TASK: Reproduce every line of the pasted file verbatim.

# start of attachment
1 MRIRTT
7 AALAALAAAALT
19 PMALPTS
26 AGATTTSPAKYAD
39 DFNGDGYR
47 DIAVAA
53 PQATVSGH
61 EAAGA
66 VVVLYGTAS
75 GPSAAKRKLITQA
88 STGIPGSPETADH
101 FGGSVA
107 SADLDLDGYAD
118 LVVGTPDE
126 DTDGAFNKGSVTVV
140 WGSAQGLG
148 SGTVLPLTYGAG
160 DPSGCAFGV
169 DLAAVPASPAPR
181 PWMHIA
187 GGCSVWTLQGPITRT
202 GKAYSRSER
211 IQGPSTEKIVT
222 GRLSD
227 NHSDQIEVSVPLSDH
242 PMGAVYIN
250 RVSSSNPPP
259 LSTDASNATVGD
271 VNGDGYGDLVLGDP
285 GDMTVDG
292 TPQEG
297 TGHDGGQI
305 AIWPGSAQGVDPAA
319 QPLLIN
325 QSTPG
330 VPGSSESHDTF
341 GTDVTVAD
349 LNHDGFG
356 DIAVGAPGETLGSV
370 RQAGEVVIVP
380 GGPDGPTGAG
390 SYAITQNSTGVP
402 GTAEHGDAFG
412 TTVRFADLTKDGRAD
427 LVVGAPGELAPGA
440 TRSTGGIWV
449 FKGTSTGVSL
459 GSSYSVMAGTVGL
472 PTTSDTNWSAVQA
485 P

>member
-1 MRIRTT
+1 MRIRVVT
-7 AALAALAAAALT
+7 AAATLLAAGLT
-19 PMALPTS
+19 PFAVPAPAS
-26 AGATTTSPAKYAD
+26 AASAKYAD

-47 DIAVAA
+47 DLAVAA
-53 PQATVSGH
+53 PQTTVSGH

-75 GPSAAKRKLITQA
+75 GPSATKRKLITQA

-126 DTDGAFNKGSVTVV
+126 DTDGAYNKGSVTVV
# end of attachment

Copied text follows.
1 MRIRTT
7 AALAALAAAALT
19 PMALPTS
26 AGATTTSPAKYAD
39 DFNGDGYR
47 DIAVAA
53 PQATVSGH
61 EAAGA
66 VVVLYGTAS
75 GPSAAKRKLITQA
88 STGIPGSPETADH
101 FGGSVA
107 SADLDLDGYAD
118 LVVGTPDE
126 DTDGAFNKGSVTVV
140 WGSAQGLG
148 SGTVLPLTYGAG
160 DPSGCAFGV
169 DLAAVPASPAPR
181 PWMHIA
187 GGCSVWTLQGPITRT
202 GKAYSRSER
211 IQGPSTEKIVT
222 GRLSD
227 NHSDQIEVSVPLSDH
242 PMGAVYIN
250 RVSSSNPPP
259 LSTDASNATVGD
271 VNGDGYGDLVLGDP
285 GDMTVDG
292 TPQEG
297 TGHDGGQI
305 AIWPGSAQGVDPAA
319 QPLLIN
325 QSTPG
330 VPGSSESHDTF
341 GTDVTVAD
349 LNHDGFG
356 DIAVGAPGETLGSV
370 RQAGEVVIVP
380 GGPDGPTGAG
390 SYAITQNSTGVP
402 GTAEHGDAFG
412 TTVRFADLTKDGRAD
427 LVVGAPGELAPGA
440 TRSTGGIWV
449 FKGTSTGVSL
459 GSSYSVMAGTVGL
472 PTTSDTNWSAVQA
485 P

>member
-1 MRIRTT
+1 MRIRVVT
-7 AALAALAAAALT
+7 AAATLLAAGLT
-19 PMALPTS
+19 PFAVPAPAS
-26 AGATTTSPAKYAD
+26 AASAKYAD

-47 DIAVAA
+47 DLAVAA
-53 PQATVSGH
+53 PQTTVSGH

-75 GPSAAKRKLITQA
+75 GPSATKRKLITQA

-126 DTDGAFNKGSVTVV
+126 DTDGAYNKGSVTVV